School system holds meetings on bonds 

School system holds meetings on bonds 
February 25
00:00 2016
Above: Superintendent Beverly Emory speaks.

Some leaders are asking for a new East Winston middle school

By Todd Luck

The Chronicle

Winston-Salem/Forsyth County Schools held the first in a series of bond meetings Thursday night, Feb. 18, at Carver High School.

The proposed school bond is more than $325 million and is estimated to increase the county property tax by 3.45 cents or $51.75 a year on a home worth $150,000. Superintendent Dr. Beverly Emory gave the overview of the proposed bond projects.

“It’s been ten year since we’ve had a bond issued,” she said.  “Our district has grown over that period of time and … the facilities have aged.”

During public comments, several speakers thought that there was something missing from the already long list of bond projects: a new middle school in East Winston.

Shai Woodbury, a former school board candidate, wanted a new “traditional middle school” built in East Winston. She felt that without it, the bond’s resources aren’t being evenly distributed.

Local NAACP President Isaac “Ike” Howard had the same request. He lamented the long bus rides students took to schools outside of their community. He said East Winston doesn’t have a middle school, dismissing middle schools in the area like Mineral Springs Middle School, which has an arts-based magnet program, and Winston-Salem Prep Academy, which houses a residential middle school.

“For numbers of attendance, it’s not,” he said about WSPA, which has relatively low enrollment.

Donald Dunn, a past state PTA President who serves on the national PTA board, also voiced concerns about what he said was the lack of a traditional middle school in East Winston. He said they’d like to see a school that makes the community more vibrant.

“It would also give those kids an opportunity to reattach to their roots,” said Dunn.

The proposed bond projects include replacement schools for Brunson Elementary, Lowrance Middle and Paisley IB Magnet schools, and a partial replacement to increase capacity at Konnoak Elementary. The bond includes new middleschools on Robinhood Road and Smith Farm to relieve overcrowding at middle schools in those areas. There’s also a new eastern elementary school and a Pre-Kindergarten Center in the bond.

The bond also includes additions to increase capacity at Easton Elementary, Griffith Elementary, Ward Elementary and Wiley Magnet Middle. There are also renovations at East Forsyth High, John F. Kennedy High, North Forsyth High and Philo-Hill Magnet. Safety improvements would be made to the Mount Tabor and Glenn Stadiums. Security cameras would be updated to meet district standards for all schools, and all middle schools would get  entry access controls. There would also be student safety and transportation improvements at Wiley and Southeast middle schools, Reynolds and Parkland high schools and Meadowlark elementary and middle schools.

The bond also includes new technology for 1,840 classrooms and refreshes technology in 1,860 classes that already have it.  It includes new furniture and a 3D printer for each media center. Maintenance funds also are included to replace component systems in 35 schools.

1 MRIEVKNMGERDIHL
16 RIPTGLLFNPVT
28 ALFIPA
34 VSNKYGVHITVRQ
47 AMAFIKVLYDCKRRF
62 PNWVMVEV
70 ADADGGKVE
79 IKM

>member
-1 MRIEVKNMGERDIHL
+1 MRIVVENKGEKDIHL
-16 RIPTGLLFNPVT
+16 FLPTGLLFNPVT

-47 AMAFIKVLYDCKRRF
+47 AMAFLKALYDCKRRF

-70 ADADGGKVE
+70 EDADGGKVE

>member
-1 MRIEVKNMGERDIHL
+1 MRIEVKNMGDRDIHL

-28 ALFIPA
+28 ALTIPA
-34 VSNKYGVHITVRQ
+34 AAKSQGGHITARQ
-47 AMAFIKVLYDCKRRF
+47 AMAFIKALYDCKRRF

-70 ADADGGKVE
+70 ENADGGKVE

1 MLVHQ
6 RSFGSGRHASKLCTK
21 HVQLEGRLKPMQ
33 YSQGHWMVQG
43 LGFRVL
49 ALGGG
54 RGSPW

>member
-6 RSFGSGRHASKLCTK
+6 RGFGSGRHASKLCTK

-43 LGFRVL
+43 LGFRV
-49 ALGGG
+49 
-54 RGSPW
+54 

After the public comments, Emory said that the proposed construction areas of the new schools were based on where there’s overcrowding and projected growth. She said both Mineral Springs and WSPA actually have unused capacity because parents are choosing to send their children elsewhere. Parents at WSPA expressed frustration at a meeting held on this issue last year, that more parents weren’t sending their children to WSPA, which has also a college preparatory magnet high school program that at times has had the highest graduation rate in the county.

“For me, it’s more about are there programmatic or changes we need to make in those school environments that would make it more attractive or appealing?” she said.

A potential idea the school system held meetings on last year to move the high school portion of WSPA to the campus of Winston-Salem State University and move Hanes Middle students into WSPA is not part of the bond. The potential move is doubtful, but other types of partnerships between WSSU and Prep may happen in the future, she said. After toxicity concerns, Hanes moved to the former Hill Middle School last year. Another move or a new school for Hanes is not in the bond.

During the public comments, Frankie Santoro, who’s been a teacher at Southeast Middle School for the last seven years, told school officials he supported building the new Smith Farm middle school, which would relieve overcrowding at his school. Southeast was built for 750 students but currently has 1,164 students, he said. Since student achievement is directly related to class size, he urged school officials to make sure the middle school becomes a reality.

“Please, please push for that,” he said.

Comment meetings, which have been lightly attended so far, will continue in March. The school board will vote on the bond in April and present it to county commissioners in May or June for approval to go on the ballot in November.

Future School Bond Meetings

Thursday, March 3 at 7:30 p.m. – West Forsyth High School, 1735 Lewisville-Clemmons Road, Clemmons

Monday, March 7 at 7 p.m. – North Forsyth High School, 5705 Shattalon Drive

Thursday, March 10 at noon – The Downtown School, 601 N. Cherry Street

Monday, March 14 at 7 p.m. – Speas Elementary School, 2000 W. Polo Road

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